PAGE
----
Veterinary partnership can help increase animal productivity and provide training to CAHWs to recognize emerging animal health threats
In rural Haitian communities, access to health care for livestock to control sources of reduced productivity, such as parasitic and infectious diseases, is limited. Many large aid organizations with expertise in economic development have concluded that healthy and productive livestock are essential to food security and poverty alleviation, and that improving the genetics, veterinary care, and welfare of livestock is a critical component of improving livestock productivity. A cornerstone of our program is training local Community Animal Health Workers (CAHWs) to provide basic preventative health care and recognize sources of reduced productivity.
The role of the CAHWs can be strengthened by regular interactions with veterinarians in order to monitor emerging animal health concerns such as antiparasitic drug resistance and response to natural disasters. Also, breeding to select for fertility, hardiness, and maximal growth rates is one of the essential strategic goals in improving livestock productivity in Haiti.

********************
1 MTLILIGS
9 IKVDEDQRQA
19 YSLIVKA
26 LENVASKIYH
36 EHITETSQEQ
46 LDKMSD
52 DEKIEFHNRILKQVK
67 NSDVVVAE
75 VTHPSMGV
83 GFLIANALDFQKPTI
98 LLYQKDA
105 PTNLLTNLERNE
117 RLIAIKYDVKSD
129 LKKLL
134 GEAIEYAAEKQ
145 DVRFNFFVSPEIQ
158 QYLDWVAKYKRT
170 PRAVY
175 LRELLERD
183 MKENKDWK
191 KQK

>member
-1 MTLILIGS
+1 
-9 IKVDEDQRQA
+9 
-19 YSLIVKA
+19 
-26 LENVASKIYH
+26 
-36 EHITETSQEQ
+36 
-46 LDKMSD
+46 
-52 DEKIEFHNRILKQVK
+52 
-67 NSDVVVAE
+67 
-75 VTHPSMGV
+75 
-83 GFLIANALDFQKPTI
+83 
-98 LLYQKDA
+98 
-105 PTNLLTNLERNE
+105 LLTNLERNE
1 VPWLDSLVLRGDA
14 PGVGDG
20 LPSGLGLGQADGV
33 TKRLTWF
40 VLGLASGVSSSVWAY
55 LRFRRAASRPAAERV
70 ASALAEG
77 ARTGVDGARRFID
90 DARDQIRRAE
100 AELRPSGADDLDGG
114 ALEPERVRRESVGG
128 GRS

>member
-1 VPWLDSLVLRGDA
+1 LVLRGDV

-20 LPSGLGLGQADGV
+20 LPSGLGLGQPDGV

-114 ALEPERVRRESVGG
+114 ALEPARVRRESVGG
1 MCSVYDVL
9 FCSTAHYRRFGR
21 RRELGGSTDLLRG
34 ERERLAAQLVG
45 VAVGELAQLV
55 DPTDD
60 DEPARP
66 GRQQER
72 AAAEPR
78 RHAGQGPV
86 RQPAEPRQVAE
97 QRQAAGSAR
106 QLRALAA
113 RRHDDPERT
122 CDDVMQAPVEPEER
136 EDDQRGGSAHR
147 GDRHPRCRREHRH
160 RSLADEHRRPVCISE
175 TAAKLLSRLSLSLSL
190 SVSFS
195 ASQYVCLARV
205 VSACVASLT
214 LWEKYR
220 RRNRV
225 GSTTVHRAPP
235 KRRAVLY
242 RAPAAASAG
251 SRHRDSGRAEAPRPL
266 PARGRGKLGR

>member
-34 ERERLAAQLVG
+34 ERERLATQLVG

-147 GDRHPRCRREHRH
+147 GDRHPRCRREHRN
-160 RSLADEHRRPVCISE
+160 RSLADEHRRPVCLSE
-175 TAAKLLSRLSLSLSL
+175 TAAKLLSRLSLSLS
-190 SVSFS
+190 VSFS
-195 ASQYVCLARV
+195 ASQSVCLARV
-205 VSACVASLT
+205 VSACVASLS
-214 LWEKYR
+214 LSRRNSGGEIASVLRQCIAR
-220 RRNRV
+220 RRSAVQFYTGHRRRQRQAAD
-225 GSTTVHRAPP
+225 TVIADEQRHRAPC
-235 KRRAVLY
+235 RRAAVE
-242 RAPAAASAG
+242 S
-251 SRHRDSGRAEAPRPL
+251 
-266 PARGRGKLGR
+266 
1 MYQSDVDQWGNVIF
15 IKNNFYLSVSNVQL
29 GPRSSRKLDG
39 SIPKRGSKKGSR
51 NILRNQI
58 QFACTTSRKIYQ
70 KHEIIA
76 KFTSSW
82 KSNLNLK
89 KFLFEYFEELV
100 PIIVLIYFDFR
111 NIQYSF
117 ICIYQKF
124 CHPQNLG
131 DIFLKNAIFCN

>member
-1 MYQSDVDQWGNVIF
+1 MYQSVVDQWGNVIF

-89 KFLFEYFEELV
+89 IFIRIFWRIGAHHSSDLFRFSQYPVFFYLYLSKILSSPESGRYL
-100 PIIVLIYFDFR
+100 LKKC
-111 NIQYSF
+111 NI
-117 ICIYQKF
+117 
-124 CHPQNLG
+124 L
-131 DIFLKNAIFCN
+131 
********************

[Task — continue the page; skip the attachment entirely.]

As a team, we travel to Haiti twice yearly to provide training and support for the CAHWs and monitor their progress on certain metrics, such as reproductive efficiency targets. We recognize the importance of the CAHWs, as they are essential to providing routine and emergency care to the animals, and will ensure the long-term success of any livestock improvement program.
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